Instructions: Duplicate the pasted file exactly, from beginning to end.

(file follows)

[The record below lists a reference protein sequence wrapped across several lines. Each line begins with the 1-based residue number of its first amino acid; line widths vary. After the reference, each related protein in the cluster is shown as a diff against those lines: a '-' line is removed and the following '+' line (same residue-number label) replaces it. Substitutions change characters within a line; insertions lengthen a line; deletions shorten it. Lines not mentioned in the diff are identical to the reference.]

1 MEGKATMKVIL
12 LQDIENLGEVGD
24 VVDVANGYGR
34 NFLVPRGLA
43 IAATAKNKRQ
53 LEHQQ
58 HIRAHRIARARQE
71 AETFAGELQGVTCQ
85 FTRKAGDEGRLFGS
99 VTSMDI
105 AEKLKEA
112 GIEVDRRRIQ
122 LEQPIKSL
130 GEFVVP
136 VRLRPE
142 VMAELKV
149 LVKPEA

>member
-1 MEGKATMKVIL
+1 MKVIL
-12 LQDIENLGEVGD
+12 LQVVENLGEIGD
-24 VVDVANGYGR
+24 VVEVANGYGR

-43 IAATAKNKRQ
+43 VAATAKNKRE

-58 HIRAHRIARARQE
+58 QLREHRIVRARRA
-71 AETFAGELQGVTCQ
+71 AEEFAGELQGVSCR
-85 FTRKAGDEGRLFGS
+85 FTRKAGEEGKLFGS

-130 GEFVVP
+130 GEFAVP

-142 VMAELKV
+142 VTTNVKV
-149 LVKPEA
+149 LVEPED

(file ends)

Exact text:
[The record below lists a reference protein sequence wrapped across several lines. Each line begins with the 1-based residue number of its first amino acid; line widths vary. After the reference, each related protein in the cluster is shown as a diff against those lines: a '-' line is removed and the following '+' line (same residue-number label) replaces it. Substitutions change characters within a line; insertions lengthen a line; deletions shorten it. Lines not mentioned in the diff are identical to the reference.]

1 MEGKATMKVIL
12 LQDIENLGEVGD
24 VVDVANGYGR
34 NFLVPRGLA
43 IAATAKNKRQ
53 LEHQQ
58 HIRAHRIARARQE
71 AETFAGELQGVTCQ
85 FTRKAGDEGRLFGS
99 VTSMDI
105 AEKLKEA
112 GIEVDRRRIQ
122 LEQPIKSL
130 GEFVVP
136 VRLRPE
142 VMAELKV
149 LVKPEA

>member
-1 MEGKATMKVIL
+1 MKVIL
-12 LQDIENLGEVGD
+12 LQVVENLGEIGD
-24 VVDVANGYGR
+24 VVEVANGYGR

-43 IAATAKNKRQ
+43 VAATAKNKRE

-58 HIRAHRIARARQE
+58 QLREHRIVRARRA
-71 AETFAGELQGVTCQ
+71 AEEFAGELQGVSCR
-85 FTRKAGDEGRLFGS
+85 FTRKAGEEGKLFGS

-130 GEFVVP
+130 GEFAVP

-142 VMAELKV
+142 VTTNVKV
-149 LVKPEA
+149 LVEPED